Long-leaved thread moss is one of the easiest of the Bryum group of mosses to identify. It grows in tufts, is a reddish-green in colour, and the leaves are rather curled in appearance, especially when they dry out.
This rare moss is now found in only two of its former UK sites, the main one being the dune system along the Sefton coast in Lancashire, centred on Ainsdale National Nature Reserve (NNR). Coastal dune systems are listed as priority habitats under the UK Biodiversity Action Plans, and over the last few years, management at Ainsdale has concentrated on restoring much of the dune system previously lost to commercial pine plantation. As well as the moss, this habitat restoration will benefit many other specialist species, including the natterjack toad and northern dune tiger beetle.
This species has a very scattered distribution in the UK. It has been recorded from Gwynedd, Merseyside, North Yorkshire, Caithness and Angus, although it is believed to have become extinct in its Welsh, Yorkshire and Angus sites. It still occurs in Ireland, and was last seen in 2001. Elsewhere, it is found in north-west and central Europe, Iceland, Siberia and the Altai region of Russia, North America and Greenland.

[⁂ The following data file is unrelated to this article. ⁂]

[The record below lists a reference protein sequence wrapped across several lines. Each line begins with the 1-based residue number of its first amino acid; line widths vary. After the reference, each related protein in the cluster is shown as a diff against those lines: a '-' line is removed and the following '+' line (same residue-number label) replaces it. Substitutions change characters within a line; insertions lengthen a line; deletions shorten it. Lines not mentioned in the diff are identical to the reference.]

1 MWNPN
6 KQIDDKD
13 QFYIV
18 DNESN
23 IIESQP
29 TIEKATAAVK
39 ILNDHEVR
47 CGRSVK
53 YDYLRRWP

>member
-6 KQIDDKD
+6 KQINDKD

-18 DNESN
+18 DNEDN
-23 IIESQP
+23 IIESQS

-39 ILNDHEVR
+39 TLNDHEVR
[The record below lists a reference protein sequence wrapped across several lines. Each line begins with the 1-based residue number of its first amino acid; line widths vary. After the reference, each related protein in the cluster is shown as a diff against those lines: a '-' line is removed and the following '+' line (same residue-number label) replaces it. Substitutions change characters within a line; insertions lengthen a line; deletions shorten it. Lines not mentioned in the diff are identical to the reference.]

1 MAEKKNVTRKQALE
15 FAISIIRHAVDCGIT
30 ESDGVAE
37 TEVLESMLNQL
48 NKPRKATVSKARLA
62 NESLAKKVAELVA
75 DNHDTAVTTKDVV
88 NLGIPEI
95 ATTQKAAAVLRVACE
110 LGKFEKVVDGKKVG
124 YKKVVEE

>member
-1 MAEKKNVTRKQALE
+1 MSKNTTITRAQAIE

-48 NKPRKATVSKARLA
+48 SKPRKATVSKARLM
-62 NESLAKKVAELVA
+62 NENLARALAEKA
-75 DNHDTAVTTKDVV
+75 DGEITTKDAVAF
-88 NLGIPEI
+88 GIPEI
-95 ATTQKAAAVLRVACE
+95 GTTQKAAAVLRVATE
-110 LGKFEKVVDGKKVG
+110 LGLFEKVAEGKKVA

The long-leaved thread moss is at risk from the lowering of the water table, and the subsequent drying out of the dunes slacks where it lives. The slacks have also been subjected to inundation by windblown sand, which also renders them unsuitable for the moss. Ainsdale NNR is also subject to a high level of public pressure, through visitors making recreational use of the extensive dunes and neighbouring beach.
Long-leaved thread moss is listed in the UK Biodiversity Action Plan, and included in English Nature's Species Recovery Programme. As with many bryophytes, collecting the information required to draw up an action plan for individual species can be difficult. Problems of accurate identification mean that past records cannot always be trusted and the true status of the plant hard to establish. Bryologists are being encouraged to look out for this and other uncommon species of moss in order to learn more about the habitat and climate requirements of this species. Once a better knowledge is gained, we will have a much better idea of just how threatened these mosses are, and how we might conserve them for the future.
The UK Biodiversity Action Plan for this species is available at UK BAP.
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